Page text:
There are still about 24 hours of coverage from the Winter Olympics on my DVR and, though I know the results of most of the events, I am slowly going to watch it all. As I watch the US medal count plod upward I can feel a sense of entitlement welling up inside me. It’s the feeling that makes America so loathed around the world. It’s the feeling that says, “Of course we’re leading the medal count. We always lead the medal count. This is America. We’re supposed to be winning.” I don’t have any sense of “awe” or “amazement.” Which is sad, because I should. We ALL should. My goodness people, this is the WINTER OLYMPICS. Historically we—well, why sugar coat it—we suck at the Winter Olympics.
Through my formative years this is how the US has stacked up against the world:
|Year||Winner’s Total||US total medal count||Rank|
But this century has seen marked improvement, (2002: 36, 34, 2nd, and 2006: 29, 25 and 2nd again) though it took our victory by 7 medals in Vancouver for me to notice.
We won a gold medal in four-man bobsled, for goodness sake. We haven’t won gold in that event since 1948, routinely getting crushed—finishing three-quarters of a second behind the winners. That’s a USC/Shippensburg State kind of blow out in bobsled folks.
And now we’ve won gold and all it took was finding the portly kid with the bad eyes and an interest in gravity and reduced coefficients of friction. There was our problem, we kept sending world class athletes like Herschel Walker to the Winter Olympics to compete in bobsled when, in fact, we should have been tapping into America’s well-publicized pool of overweight children. If you’ve got a pre-teen with slow feet and a mid section fashioned by the rigors of Fritos and joy sticks, just move to the mountains and make him a boblsledder. And if little Billy chokes on a Snickers pulling 5 G’s through Turn-6, there are three guys behind him in perfect position to perform the Heimlich maneuver.
I have to believe the inclusion of sports once the sole property of the US/made-for-TV Winter X-Games like Snowboard Half Pipe, Skicross and Free style skiing has helped us pad our medal totals. These sports seem tailor made for another teen demographic on the outside of the athletic mainstream—the spoiled rich kid.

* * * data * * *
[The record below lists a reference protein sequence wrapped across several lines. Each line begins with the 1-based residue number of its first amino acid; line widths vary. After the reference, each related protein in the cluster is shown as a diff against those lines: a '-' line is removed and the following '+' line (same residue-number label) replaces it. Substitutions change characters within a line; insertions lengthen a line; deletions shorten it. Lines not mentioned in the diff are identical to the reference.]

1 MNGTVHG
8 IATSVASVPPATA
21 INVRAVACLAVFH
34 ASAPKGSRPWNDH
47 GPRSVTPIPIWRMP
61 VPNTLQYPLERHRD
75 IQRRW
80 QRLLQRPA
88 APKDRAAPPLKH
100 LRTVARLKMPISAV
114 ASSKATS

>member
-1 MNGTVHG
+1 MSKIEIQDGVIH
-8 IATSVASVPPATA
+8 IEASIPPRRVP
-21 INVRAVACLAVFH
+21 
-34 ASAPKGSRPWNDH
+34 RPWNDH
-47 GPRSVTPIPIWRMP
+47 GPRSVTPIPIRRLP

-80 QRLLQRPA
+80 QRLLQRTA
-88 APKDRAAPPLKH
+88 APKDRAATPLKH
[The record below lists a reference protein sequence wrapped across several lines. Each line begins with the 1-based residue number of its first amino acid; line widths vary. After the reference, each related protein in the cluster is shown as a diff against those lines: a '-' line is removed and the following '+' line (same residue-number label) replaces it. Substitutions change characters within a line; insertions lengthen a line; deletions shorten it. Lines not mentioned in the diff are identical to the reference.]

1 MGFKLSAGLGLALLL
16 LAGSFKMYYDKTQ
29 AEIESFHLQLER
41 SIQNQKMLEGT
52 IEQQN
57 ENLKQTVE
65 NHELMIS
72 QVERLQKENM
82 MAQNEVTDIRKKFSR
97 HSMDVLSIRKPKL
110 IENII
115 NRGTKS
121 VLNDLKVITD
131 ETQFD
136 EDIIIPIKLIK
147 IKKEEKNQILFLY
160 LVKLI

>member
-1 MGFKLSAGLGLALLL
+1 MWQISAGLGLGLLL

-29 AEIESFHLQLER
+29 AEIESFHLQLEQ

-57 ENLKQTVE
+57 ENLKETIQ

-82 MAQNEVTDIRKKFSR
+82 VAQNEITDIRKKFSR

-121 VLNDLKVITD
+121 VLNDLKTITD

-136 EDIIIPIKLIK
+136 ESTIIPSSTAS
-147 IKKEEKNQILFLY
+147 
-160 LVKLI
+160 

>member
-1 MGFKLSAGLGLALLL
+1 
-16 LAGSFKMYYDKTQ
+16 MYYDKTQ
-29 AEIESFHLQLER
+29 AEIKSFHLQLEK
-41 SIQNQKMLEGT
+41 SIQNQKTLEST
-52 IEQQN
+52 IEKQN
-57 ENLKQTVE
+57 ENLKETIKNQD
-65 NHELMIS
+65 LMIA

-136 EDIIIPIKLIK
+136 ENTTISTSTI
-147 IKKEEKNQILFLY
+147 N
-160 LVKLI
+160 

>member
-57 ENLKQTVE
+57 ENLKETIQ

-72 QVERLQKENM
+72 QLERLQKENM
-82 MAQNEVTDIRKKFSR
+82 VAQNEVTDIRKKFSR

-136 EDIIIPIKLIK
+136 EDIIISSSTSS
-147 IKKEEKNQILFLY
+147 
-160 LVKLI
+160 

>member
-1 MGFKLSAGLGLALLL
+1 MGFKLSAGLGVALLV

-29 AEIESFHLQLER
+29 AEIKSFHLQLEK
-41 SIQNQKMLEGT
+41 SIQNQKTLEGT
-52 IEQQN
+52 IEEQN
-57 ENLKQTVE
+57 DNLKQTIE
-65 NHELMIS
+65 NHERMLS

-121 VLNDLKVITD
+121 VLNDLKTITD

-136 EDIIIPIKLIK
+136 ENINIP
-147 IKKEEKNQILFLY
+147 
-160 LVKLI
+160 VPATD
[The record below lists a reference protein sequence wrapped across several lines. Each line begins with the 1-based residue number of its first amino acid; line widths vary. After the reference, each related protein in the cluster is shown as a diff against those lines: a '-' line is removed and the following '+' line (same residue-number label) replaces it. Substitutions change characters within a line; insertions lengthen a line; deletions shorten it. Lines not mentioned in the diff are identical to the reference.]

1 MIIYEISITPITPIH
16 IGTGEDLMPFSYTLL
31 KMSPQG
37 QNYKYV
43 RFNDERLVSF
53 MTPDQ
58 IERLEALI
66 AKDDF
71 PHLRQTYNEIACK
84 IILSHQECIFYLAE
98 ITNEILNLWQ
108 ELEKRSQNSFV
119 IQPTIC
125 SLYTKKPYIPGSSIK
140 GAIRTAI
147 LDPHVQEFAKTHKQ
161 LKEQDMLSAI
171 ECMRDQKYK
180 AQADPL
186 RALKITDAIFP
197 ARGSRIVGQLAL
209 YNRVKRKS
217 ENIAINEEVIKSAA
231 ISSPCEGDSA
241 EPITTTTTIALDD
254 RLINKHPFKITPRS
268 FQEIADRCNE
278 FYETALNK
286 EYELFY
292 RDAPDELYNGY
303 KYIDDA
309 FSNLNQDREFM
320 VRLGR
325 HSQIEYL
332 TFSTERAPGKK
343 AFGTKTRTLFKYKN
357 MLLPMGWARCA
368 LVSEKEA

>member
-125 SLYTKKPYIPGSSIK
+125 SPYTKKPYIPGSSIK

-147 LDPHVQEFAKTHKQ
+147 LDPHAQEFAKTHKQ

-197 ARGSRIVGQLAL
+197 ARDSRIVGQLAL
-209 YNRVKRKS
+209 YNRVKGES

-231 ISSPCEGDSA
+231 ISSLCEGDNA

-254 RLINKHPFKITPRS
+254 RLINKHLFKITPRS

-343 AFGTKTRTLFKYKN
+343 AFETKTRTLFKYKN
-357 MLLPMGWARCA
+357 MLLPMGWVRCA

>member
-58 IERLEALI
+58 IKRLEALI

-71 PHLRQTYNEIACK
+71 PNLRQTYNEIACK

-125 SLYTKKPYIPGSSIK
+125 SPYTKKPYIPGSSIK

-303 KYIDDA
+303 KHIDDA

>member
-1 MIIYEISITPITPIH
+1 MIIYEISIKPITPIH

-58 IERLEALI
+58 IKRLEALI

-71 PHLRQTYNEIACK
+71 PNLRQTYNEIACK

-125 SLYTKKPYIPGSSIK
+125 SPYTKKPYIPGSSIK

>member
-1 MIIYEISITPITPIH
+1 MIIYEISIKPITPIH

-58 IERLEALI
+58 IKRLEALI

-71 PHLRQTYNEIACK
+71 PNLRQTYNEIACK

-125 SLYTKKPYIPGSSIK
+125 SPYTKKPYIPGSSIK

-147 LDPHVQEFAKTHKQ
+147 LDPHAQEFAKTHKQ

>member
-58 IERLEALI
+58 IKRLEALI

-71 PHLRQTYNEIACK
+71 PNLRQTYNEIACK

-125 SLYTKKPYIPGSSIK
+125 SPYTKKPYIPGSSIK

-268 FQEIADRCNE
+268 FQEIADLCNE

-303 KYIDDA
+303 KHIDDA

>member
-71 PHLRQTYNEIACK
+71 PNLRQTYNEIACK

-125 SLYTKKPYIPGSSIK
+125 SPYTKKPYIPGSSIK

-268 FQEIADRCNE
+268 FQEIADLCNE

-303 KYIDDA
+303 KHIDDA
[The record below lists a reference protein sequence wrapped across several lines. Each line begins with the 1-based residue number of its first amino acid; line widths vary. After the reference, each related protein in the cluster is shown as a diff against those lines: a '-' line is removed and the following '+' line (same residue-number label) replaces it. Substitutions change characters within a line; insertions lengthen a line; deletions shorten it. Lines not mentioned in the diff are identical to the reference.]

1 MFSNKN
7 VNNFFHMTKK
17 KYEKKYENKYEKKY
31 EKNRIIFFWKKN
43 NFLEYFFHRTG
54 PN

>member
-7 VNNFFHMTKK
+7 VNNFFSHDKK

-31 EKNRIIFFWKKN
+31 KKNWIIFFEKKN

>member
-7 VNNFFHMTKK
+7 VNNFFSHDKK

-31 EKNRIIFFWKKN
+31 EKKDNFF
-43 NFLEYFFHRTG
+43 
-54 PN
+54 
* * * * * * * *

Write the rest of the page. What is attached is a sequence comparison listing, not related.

There are still sports where we haven’t broken through for Olympic Gold, despite a growing demographic primed for success. Curling for example, which is really just shuffleboard on ice. When Canada’s elderly retire to the south, they are still in Toronto. When our elderly head south…..suffice it say the best ice around is in Nana’s Vodka Gimlet. But as America’s baby-boomers reach retirement age there should be a ready supply of participants, if only the US Olympic Committee can get together with the AARP and the Chambers of Commerce in Salt Lake City, Minneapolis and Lake Placid to encourage a more northern migration.
Naturally, there’s more to America’s success than snarky generalizations and stereotypes. There is Global Cooling which has increased snow-fall and made traditionally northern sports accessible in more southern states. (No, wait. Someone get me Al Gore on the phone. I don’t think I have that right.)
Truly, though, this is a story more about geo-politics than the inevitable ascendance of America. A real journalist looking into this phenomenon would probably site the breakup of the former Soviet Union, a global economic downturn limiting national Olympic expenditures, and the positive effects of globalization providing increased educational opportunities which take Nordic and Slavic kids off the slopes in search of a better life and put them in the classroom where they belong.
The fact that American Bill Demong became the first American to win a gold medal in any Nordic event (Nordic Combined) might have as much to do with the decline of other national programs as it does with the rise of America’s Nordic training.
Regardless of reason for America’s success, as you reflect on these Winter Olympics we should all be very proud of our athletes. They are finding success where few Americans have before. Our success IS a shock. It IS surprising; and it IS quite noteworthy. Not because America is great, but because these particular athletes are great.